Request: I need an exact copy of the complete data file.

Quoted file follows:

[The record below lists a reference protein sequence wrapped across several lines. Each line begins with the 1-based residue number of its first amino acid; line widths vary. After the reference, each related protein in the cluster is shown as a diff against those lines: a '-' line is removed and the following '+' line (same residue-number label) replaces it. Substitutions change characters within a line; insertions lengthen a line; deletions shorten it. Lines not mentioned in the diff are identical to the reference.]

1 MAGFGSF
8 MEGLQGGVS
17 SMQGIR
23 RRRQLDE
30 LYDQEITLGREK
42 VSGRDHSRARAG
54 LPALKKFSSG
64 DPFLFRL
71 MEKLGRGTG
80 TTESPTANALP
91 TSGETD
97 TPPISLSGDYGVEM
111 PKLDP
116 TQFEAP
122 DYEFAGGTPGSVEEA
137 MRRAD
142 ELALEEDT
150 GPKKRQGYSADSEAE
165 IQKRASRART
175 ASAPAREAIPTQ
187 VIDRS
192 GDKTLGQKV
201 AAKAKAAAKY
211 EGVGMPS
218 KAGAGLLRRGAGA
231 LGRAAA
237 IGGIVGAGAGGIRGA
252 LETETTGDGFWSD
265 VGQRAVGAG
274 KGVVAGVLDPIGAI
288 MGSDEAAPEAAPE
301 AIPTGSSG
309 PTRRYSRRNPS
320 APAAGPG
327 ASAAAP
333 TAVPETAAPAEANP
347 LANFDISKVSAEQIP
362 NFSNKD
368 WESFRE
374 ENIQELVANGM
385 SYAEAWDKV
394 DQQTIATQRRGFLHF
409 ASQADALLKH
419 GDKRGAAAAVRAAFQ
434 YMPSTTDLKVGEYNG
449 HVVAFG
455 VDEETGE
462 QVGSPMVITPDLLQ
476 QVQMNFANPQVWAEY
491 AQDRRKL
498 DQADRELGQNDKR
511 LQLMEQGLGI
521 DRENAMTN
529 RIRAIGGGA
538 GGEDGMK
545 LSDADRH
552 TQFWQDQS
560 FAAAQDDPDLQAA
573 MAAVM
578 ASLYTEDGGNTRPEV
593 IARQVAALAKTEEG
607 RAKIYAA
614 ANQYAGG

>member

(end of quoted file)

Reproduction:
[The record below lists a reference protein sequence wrapped across several lines. Each line begins with the 1-based residue number of its first amino acid; line widths vary. After the reference, each related protein in the cluster is shown as a diff against those lines: a '-' line is removed and the following '+' line (same residue-number label) replaces it. Substitutions change characters within a line; insertions lengthen a line; deletions shorten it. Lines not mentioned in the diff are identical to the reference.]

1 MAGFGSF
8 MEGLQGGVS
17 SMQGIR
23 RRRQLDE
30 LYDQEITLGREK
42 VSGRDHSRARAG
54 LPALKKFSSG
64 DPFLFRL
71 MEKLGRGTG
80 TTESPTANALP
91 TSGETD
97 TPPISLSGDYGVEM
111 PKLDP
116 TQFEAP
122 DYEFAGGTPGSVEEA
137 MRRAD
142 ELALEEDT
150 GPKKRQGYSADSEAE
165 IQKRASRART
175 ASAPAREAIPTQ
187 VIDRS
192 GDKTLGQKV
201 AAKAKAAAKY
211 EGVGMPS
218 KAGAGLLRRGAGA
231 LGRAAA
237 IGGIVGAGAGGIRGA
252 LETETTGDGFWSD
265 VGQRAVGAG
274 KGVVAGVLDPIGAI
288 MGSDEAAPEAAPE
301 AIPTGSSG
309 PTRRYSRRNPS
320 APAAGPG
327 ASAAAP
333 TAVPETAAPAEANP
347 LANFDISKVSAEQIP
362 NFSNKD
368 WESFRE
374 ENIQELVANGM
385 SYAEAWDKV
394 DQQTIATQRRGFLHF
409 ASQADALLKH
419 GDKRGAAAAVRAAFQ
434 YMPSTTDLKVGEYNG
449 HVVAFG
455 VDEETGE
462 QVGSPMVITPDLLQ
476 QVQMNFANPQVWAEY
491 AQDRRKL
498 DQADRELGQNDKR
511 LQLMEQGLGI
521 DRENAMTN
529 RIRAIGGGA
538 GGEDGMK
545 LSDADRH
552 TQFWQDQS
560 FAAAQDDPDLQAA
573 MAAVM
578 ASLYTEDGGNTRPEV
593 IARQVAALAKTEEG
607 RAKIYAA
614 ANQYAGG

>member